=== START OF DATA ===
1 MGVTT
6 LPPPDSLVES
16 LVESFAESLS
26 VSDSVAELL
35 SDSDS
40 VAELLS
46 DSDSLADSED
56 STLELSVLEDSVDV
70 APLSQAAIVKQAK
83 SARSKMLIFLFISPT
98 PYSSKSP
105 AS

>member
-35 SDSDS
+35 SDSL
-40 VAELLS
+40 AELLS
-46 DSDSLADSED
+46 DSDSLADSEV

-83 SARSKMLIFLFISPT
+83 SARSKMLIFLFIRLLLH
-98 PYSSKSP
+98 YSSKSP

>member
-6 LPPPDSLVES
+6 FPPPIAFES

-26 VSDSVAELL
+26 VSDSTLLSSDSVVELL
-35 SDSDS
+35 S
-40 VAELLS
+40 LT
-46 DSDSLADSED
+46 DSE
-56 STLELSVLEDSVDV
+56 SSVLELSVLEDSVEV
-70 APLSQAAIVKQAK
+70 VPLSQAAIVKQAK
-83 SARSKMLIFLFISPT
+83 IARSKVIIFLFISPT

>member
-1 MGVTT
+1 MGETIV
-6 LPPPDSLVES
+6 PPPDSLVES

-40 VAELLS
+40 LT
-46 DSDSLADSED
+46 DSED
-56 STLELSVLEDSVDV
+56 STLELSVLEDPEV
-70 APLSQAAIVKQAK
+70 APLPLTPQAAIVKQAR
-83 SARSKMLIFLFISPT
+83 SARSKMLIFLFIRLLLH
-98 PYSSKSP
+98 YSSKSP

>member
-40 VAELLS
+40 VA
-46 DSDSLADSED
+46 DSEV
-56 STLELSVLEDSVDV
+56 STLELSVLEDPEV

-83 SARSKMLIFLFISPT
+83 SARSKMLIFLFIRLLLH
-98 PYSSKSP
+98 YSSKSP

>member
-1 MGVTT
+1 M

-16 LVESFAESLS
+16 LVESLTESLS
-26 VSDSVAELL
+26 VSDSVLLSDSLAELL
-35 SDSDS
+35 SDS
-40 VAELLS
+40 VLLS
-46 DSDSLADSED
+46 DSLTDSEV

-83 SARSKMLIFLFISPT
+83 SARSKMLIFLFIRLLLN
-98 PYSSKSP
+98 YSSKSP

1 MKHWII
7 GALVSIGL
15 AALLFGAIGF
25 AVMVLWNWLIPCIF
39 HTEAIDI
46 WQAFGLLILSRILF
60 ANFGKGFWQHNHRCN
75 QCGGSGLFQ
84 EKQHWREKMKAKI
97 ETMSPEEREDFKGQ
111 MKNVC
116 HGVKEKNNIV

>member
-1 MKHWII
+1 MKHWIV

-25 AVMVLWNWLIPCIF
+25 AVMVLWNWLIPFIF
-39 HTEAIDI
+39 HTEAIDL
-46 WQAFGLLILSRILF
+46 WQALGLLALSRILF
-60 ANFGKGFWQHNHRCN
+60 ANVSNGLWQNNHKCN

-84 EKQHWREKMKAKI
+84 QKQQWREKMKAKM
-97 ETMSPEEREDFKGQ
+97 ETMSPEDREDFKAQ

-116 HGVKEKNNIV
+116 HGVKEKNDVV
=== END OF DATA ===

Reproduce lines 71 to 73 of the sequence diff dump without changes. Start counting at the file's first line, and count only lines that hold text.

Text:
+1 M

-16 LVESFAESLS
+16 LVESLTESLS